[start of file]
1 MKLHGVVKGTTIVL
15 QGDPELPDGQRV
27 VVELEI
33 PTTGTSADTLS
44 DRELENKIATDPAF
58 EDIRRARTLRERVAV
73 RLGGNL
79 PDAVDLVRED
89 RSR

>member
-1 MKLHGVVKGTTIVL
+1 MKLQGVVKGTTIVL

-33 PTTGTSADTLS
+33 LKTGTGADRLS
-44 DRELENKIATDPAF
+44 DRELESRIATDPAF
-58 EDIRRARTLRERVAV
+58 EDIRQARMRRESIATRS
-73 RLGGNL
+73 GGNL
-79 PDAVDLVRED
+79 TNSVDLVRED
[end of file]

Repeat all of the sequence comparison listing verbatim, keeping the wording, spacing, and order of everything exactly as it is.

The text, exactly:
1 MKLHGVVKGTTIVL
15 QGDPELPDGQRV
27 VVELEI
33 PTTGTSADTLS
44 DRELENKIATDPAF
58 EDIRRARTLRERVAV
73 RLGGNL
79 PDAVDLVRED
89 RSR

>member
-1 MKLHGVVKGTTIVL
+1 MKLQGVVKGTTIVL

-33 PTTGTSADTLS
+33 LKTGTGADRLS
-44 DRELENKIATDPAF
+44 DRELESRIATDPAF
-58 EDIRRARTLRERVAV
+58 EDIRQARMRRESIATRS
-73 RLGGNL
+73 GGNL
-79 PDAVDLVRED
+79 TNSVDLVRED